The Tesla Semi has already been delivered to its first customers, but the actual production specs of the vehicle remain largely unknown or unconfirmed at best. Fortunately, a recent trip to PepsiCo’s Frito Lay facility in Modesto, Caifornia has provided some details that otherwise reveal the Tesla Semi production specs.
When Tesla held the first deliveries of the Semi, CEO Elon Musk highlighted that sustainable long-haulers are needed because in the transportation sector, semi trucks comprise about just 1% of vehicles on the road but they account for 20% of the emissions. Vehicles like the Tesla Semi are then designed to challenge this status quo.
Automotive publication MotorTrend was able to visit PepsiCo’s Modesto Frito Lay facility to check out the company’s first Tesla Semi units. As noted by the publication, the Modesto facility is a perfect fit for the Semi as the site already uses other green vehicles like BYD 8Y yard tractors, Peterbilt 220EV electric box trucks, and natural-gas-powered Volvo VNL trucks. The Tesla Semi fleet is used for out-and-back trips across the region.
The publication was able to gather some details about the Class 8 all-electric truck from its drivers and Tesla representatives who were at the location during the visit. Following are some key specs of the Tesla Semi.
The Tesla Semi features a modified Plaid tri-motor powertrain that’s spun backward. The Model S’ front motor drives the Semi’s rear axle and acts as the vehicle’s high-efficiency “highway drive unit.” The Model S Plaid’s dual rear motors, on the other hand, are installed on the rear axle. With this in mind, MotorTrend estimated that the Tesla Semi likely matches the Model S and Model X Plaid’s 1,020 horsepower and 1,050 pounds-feet of torque.
This estimate makes sense considering that a Tesla representative reportedly noted that the Tesla Semi makes “three times the power of an average diesel semi.” The US’ best-selling semi is the Freightliner Cascadia, whose base model features 350 horsepower. Three times the base Cascadia’s horsepower certainly aligns with the estimate that the Semi has about 1,020 horsepower. On a side note, the Tesla Semi production version does not have a frunk, unlike the vehicle’s prototype units.
Drivers of the Tesla Semi reportedly noted that the all-electric Class 8 truck is fitted with a 1,000 kWh battery pack. Tesla lists the Semi’s range as 500 miles per charge, and Elon Musk has also highlighted that the vehicle would consume only 2 kW per mile traveled.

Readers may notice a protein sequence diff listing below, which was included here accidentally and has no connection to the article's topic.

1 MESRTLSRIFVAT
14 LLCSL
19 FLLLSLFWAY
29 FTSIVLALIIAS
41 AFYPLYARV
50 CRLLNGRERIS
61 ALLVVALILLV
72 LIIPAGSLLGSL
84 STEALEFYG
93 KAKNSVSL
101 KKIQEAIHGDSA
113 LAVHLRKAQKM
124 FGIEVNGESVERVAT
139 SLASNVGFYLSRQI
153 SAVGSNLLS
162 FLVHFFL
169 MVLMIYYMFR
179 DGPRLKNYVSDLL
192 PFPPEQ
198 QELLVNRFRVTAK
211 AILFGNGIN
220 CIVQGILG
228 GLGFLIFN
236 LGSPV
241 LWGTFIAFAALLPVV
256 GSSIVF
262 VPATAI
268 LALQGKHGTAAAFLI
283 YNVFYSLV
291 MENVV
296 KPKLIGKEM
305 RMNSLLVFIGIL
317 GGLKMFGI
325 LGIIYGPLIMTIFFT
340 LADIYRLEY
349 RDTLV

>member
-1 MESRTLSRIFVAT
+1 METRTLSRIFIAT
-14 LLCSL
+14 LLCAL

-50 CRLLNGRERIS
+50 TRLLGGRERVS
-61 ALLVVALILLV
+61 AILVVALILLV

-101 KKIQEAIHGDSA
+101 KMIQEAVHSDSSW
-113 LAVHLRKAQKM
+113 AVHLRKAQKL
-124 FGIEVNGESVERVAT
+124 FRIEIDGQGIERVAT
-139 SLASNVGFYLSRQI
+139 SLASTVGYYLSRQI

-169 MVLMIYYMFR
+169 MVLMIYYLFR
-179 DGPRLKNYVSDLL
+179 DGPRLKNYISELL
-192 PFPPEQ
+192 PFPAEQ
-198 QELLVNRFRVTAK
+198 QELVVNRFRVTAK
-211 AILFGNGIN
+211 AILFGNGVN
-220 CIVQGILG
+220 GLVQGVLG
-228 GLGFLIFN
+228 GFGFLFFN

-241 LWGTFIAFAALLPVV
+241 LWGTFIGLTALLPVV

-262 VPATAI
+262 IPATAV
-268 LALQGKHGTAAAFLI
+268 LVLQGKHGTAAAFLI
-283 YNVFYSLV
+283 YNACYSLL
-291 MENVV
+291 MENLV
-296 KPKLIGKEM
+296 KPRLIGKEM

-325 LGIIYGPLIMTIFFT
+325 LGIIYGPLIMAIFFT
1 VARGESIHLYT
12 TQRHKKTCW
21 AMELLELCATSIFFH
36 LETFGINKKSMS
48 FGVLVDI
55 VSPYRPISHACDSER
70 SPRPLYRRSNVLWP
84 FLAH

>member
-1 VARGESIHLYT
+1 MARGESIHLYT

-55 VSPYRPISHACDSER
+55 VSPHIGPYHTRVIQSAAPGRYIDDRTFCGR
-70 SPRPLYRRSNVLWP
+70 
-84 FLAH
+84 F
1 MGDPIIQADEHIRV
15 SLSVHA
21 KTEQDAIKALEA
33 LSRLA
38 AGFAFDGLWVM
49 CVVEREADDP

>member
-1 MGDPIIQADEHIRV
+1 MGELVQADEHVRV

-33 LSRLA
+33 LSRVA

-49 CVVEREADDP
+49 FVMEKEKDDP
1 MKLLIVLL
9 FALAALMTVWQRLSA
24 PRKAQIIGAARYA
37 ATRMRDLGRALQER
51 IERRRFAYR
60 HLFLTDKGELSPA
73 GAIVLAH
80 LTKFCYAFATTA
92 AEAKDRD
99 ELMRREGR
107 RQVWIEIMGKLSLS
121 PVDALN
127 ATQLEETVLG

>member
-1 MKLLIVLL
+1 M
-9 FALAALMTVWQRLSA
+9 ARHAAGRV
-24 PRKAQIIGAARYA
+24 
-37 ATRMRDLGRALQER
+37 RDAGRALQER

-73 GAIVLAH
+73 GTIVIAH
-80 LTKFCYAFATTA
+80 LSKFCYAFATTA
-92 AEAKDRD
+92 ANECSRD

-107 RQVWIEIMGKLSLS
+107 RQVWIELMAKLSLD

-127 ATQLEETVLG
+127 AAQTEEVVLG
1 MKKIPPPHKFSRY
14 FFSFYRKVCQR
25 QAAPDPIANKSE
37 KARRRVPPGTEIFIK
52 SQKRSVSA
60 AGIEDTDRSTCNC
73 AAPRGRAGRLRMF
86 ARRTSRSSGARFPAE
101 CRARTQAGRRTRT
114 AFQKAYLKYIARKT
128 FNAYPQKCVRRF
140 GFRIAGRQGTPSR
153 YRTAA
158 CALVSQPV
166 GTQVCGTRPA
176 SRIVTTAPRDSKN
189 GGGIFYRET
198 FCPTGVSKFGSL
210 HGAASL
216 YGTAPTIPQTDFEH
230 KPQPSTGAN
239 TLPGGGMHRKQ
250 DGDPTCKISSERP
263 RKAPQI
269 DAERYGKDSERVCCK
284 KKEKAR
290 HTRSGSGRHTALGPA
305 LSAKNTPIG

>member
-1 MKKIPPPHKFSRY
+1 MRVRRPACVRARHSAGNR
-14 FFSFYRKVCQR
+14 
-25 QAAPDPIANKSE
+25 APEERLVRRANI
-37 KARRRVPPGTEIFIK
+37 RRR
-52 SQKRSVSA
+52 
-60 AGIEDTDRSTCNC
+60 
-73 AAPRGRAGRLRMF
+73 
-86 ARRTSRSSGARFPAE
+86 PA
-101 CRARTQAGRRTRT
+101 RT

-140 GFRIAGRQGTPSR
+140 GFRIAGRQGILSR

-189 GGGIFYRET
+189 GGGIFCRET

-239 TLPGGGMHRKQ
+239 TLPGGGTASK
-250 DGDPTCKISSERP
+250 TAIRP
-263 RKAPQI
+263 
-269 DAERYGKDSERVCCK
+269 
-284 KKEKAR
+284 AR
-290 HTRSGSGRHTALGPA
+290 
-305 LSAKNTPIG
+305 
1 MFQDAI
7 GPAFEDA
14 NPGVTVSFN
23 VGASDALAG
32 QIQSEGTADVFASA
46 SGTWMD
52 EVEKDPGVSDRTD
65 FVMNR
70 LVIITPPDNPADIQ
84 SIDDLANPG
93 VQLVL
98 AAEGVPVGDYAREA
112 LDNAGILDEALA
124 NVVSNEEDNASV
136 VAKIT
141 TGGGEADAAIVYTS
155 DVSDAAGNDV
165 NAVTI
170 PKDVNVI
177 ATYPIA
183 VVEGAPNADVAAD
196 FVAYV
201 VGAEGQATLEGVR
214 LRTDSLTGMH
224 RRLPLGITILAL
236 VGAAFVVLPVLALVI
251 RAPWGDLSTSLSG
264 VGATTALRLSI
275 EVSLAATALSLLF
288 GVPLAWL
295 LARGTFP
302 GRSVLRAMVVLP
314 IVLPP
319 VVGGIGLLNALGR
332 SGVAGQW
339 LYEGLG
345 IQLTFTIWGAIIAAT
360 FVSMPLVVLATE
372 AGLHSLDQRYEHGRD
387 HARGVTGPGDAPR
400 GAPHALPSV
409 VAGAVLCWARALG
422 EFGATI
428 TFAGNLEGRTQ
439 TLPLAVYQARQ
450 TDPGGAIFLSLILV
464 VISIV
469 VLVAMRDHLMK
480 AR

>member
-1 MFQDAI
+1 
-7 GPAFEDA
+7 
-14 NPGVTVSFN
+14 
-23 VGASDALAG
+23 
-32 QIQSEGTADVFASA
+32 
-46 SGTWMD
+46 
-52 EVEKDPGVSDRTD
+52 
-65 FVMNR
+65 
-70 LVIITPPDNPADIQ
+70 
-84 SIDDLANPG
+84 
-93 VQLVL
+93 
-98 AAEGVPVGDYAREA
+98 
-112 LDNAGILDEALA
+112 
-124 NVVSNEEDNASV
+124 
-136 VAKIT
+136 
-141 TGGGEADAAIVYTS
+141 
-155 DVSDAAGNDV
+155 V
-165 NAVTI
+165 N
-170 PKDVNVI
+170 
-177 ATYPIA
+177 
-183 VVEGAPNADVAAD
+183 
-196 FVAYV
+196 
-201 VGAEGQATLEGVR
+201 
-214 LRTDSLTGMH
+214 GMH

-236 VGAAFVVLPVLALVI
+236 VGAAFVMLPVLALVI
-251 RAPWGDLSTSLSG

If these estimates prove accurate, then the Semi’s 300-mile variant would likely have a battery pack that’s around 600 kWh. That’s still a lot of batteries, so Tesla would have to ensure that its production is optimized to ensure that the Semi is profitable.
The Tesla Semi features a charging port that’s different from all the vehicles that the company has released so far. The motoring publication noted that the Tesla Semi’s Megachargers installed on the Modesto facility could provide around 750 kW of power, or about three times the output of the company’s Supercharger V3 network.
The cables for the Tesla Semi’s Megachargers are thick, though they are reportedly easy to manage compared to some DC fast charging networks in the market. Charging the Semi from almost empty to 70% typically takes about 30 minutes. A full charge all the way to 100% reportedly takes around 90 minutes.
While the Tesla Semi’s controls are mostly centered on its two infotainment systems, the vehicle also sports several physical buttons. Among these are the parking brake, trailer-brake air supply, and the vehicle’s hazards. Other physical controls include stalks similar to those found in the Tesla Model 3 and Model Y, though some buttons on the steering wheel resemble those in the new Model S and Model X.
The cabin of the Tesla Semi is cavernous, similar to the company’s other vehicles. MotorTrend noted that there’s enough space to enable a six-foot person to walk around and stretch in the Tesla Semi’s 3×7 foot cabin. So far, PepsiCo’s drivers seem to like the Semi, with some telling the motoring publication that the all-electric truck was very comfortable and “drove like a car.”
The use of the Tesla Semi’s dual infotainment systems is quite interesting. The right display functions as the Tesla Semi’s main infotainment unit, while the left display exclusively shows pertinent information about the truck, such as its tire pressure. The windows in the Semi’s cabin also open when needed, though they do not roll down. Some space in the cabin also seem to be reserved for customers who wish to order the Tesla Semi with a sleeper cabin. Images taken of the Semi’s displays also confirm that the vehicle is equipped with Tesla’s Full Self-Driving computer.
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